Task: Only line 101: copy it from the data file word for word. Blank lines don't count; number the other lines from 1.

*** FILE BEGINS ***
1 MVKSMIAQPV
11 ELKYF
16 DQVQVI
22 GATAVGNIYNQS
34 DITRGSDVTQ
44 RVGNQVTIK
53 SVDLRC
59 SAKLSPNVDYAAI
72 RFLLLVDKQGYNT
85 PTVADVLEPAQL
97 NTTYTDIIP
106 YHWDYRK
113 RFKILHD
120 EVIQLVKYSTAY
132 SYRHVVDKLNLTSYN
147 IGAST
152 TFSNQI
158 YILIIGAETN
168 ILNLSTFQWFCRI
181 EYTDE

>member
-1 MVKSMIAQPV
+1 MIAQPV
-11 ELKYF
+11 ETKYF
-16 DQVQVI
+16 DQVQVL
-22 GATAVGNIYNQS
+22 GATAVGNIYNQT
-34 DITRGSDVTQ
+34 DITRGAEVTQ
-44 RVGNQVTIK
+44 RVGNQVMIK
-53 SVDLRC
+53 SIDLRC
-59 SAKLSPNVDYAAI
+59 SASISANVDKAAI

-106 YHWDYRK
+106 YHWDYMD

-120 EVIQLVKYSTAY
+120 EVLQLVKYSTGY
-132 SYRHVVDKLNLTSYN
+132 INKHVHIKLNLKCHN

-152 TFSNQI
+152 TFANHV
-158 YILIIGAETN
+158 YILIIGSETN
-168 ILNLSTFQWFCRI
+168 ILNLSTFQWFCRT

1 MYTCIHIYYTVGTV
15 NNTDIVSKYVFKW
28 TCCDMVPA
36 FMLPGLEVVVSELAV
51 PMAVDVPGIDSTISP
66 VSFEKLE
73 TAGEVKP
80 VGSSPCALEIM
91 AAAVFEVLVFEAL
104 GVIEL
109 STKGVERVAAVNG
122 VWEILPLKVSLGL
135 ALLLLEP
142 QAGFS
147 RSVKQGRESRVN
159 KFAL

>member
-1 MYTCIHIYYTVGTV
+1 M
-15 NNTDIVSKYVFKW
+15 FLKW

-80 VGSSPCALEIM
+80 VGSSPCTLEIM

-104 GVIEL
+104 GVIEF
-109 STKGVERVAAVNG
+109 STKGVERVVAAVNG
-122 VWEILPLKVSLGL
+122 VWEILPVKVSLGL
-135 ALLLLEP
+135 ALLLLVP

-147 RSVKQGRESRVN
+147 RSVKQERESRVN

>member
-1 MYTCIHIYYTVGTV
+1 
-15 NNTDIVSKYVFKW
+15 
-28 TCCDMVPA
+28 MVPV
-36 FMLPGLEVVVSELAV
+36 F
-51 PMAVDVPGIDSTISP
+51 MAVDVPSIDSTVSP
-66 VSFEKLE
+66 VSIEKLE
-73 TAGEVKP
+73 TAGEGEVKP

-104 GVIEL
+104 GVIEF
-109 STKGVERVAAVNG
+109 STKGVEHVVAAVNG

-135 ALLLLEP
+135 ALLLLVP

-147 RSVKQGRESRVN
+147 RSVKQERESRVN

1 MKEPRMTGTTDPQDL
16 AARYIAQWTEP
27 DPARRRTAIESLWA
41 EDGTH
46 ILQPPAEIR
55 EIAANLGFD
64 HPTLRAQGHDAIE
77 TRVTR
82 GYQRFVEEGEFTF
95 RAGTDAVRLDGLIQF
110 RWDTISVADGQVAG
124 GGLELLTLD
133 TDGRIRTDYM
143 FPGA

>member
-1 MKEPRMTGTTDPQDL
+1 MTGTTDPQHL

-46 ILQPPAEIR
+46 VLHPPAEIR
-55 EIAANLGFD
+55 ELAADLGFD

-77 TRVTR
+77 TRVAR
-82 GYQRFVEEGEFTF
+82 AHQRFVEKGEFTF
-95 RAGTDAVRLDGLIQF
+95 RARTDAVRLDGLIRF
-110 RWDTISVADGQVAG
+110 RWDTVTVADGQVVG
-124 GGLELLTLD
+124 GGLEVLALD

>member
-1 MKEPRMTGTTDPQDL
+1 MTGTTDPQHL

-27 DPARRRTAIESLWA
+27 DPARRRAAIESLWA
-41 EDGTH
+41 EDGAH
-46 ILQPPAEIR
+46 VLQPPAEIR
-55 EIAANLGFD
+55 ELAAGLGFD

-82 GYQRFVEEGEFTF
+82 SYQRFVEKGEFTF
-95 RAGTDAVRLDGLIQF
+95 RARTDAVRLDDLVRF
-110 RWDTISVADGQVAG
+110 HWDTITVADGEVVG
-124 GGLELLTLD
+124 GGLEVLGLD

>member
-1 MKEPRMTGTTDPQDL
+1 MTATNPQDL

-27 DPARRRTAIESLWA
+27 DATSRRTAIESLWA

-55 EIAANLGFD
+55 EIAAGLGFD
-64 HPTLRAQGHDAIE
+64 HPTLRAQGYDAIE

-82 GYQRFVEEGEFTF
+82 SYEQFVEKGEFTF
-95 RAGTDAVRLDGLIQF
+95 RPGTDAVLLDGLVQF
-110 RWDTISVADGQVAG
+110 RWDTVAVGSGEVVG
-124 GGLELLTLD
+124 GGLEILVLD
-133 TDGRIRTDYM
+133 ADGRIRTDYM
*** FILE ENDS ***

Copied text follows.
+109 STKGVEHVVAAVNG